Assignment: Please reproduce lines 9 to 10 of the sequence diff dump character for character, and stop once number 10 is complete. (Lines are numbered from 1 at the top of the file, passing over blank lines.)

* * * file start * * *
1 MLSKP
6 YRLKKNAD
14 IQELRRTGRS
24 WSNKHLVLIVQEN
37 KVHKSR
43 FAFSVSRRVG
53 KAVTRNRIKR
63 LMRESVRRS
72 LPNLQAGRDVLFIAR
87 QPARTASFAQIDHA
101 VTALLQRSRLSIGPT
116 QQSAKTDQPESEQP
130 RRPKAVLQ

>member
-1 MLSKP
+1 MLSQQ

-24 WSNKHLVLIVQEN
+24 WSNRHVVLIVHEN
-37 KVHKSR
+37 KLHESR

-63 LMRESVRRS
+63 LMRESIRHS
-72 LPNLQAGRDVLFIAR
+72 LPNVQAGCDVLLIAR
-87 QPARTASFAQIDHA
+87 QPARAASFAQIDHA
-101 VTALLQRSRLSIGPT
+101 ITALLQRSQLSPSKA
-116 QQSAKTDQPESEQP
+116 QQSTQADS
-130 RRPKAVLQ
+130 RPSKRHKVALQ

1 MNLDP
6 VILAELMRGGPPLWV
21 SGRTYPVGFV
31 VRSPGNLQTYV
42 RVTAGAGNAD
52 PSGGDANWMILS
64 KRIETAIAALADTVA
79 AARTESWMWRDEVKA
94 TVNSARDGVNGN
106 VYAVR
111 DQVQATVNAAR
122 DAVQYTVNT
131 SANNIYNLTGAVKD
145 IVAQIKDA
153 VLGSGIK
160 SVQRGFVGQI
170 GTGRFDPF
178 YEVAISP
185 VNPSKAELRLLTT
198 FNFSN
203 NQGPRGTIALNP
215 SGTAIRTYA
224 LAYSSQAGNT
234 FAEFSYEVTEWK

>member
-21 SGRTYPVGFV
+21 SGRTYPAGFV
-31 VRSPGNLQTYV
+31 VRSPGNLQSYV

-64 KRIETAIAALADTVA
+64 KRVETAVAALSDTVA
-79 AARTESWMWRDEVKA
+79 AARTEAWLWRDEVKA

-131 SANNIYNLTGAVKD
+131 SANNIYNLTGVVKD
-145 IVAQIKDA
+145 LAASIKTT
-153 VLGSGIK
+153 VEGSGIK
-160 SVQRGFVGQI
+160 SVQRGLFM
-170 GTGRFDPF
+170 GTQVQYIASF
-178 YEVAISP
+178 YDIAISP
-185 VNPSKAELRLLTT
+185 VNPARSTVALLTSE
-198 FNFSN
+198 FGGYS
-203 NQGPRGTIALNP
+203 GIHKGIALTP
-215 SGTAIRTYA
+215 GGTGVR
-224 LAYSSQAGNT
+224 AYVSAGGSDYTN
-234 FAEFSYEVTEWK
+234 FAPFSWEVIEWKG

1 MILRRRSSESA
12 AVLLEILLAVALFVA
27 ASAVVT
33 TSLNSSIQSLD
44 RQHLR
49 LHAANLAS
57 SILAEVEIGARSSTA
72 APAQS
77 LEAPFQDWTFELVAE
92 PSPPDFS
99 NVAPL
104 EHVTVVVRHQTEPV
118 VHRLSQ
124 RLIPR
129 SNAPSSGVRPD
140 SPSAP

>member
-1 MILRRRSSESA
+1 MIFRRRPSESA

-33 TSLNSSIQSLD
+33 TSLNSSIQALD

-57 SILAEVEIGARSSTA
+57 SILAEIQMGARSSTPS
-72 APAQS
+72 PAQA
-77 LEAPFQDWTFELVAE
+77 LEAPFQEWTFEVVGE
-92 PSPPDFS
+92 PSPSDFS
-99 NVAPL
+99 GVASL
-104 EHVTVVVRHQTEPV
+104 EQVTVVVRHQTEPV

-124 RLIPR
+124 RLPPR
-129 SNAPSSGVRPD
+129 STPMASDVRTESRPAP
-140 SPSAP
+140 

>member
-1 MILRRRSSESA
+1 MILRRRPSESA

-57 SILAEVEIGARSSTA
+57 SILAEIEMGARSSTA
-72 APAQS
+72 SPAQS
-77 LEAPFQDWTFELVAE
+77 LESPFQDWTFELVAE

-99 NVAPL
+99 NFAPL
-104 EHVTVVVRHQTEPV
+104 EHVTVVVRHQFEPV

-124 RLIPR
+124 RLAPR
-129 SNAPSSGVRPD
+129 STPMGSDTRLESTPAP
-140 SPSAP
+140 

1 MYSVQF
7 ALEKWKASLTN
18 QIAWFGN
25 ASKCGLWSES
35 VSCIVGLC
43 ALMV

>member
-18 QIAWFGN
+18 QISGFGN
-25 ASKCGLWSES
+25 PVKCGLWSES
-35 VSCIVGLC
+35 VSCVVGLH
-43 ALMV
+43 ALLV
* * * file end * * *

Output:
72 LPNLQAGRDVLFIAR
87 QPARTASFAQIDHA